Assisted reproduction for HIV-positive people

Dr Giles and Harold Bourne
Dr Michelle Giles, Infectious Diseases Physician, with Harold Bourne, Lab Manager
19 November 2013 | Gynaecology

The Women’s has been offering assisted reproductive techniques to HIV-positive men with HIV-negative female partners since 2003 and to HIV-positive women since 2006.

A research paper by Dr Michelle Giles, an infectious diseases physician at the Women’s, published in the Medical Journal of Australia in 2011, reviewed the outcomes of 37 HIV-positive people with HIV-negative partners (known as ‘serodiscordant’ couples) who took part in an assisted reproduction program at the hospital between 2003 and 2010.

In that time, 19 babies were born and no cases of HIV transmission to the baby or the HIV-negative partner occurred.

Dr Giles said the study confirms the safety of assisted reproduction for serodiscordant couples within a program that includes strict protocols for HIV treatment and testing of all semen for detectable HIV before use.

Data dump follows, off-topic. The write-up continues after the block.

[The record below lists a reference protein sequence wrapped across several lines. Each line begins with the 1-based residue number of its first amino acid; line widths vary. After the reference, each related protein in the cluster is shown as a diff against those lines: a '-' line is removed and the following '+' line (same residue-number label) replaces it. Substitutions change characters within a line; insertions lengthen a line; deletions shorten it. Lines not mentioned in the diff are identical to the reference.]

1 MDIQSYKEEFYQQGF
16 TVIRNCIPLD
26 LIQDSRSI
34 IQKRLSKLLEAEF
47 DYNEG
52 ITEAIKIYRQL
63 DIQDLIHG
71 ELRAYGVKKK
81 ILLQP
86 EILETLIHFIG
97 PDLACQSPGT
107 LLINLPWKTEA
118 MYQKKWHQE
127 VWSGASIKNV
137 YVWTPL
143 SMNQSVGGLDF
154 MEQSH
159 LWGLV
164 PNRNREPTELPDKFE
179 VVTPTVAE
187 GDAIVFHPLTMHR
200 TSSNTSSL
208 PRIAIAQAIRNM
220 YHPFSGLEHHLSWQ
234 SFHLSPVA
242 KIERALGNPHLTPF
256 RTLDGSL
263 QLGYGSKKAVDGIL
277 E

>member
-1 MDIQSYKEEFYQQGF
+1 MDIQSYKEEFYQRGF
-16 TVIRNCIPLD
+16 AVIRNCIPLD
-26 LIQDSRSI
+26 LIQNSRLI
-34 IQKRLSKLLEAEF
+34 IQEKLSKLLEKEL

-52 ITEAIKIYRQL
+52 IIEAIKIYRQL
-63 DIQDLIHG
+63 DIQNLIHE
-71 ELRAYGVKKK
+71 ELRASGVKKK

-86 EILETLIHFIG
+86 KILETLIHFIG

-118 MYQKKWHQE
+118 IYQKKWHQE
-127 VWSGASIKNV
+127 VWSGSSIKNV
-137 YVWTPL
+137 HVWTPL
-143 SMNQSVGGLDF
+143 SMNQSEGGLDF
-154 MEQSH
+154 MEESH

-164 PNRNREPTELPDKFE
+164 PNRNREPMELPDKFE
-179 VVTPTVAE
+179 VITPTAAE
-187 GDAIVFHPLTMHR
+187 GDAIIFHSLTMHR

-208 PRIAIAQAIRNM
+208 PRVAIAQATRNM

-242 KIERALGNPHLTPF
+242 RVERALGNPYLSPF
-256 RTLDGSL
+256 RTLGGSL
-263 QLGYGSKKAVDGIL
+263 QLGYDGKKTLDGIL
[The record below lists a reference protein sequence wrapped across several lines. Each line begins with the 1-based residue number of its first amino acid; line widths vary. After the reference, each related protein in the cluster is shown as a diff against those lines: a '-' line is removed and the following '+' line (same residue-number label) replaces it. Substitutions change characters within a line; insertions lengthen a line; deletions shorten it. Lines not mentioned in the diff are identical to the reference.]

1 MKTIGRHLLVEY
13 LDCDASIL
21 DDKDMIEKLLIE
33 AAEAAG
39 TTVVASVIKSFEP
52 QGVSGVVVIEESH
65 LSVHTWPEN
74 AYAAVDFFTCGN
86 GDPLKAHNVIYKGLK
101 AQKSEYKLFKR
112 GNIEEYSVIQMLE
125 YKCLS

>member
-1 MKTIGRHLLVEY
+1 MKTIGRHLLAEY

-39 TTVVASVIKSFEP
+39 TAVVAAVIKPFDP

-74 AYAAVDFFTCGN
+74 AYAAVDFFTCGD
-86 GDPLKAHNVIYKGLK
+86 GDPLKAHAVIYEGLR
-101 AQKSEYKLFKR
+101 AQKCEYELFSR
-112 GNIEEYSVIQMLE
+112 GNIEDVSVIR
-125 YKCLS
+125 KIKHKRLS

The choice of treatment offered includes intrauterine insemination or IVF depending on the woman’s age, reproductive history, fertility and her partner’s sperm quality.

“I’m pleased to say our study demonstrates that people with HIV can safely conceive a child using assisted reproduction,” says Dr Giles.

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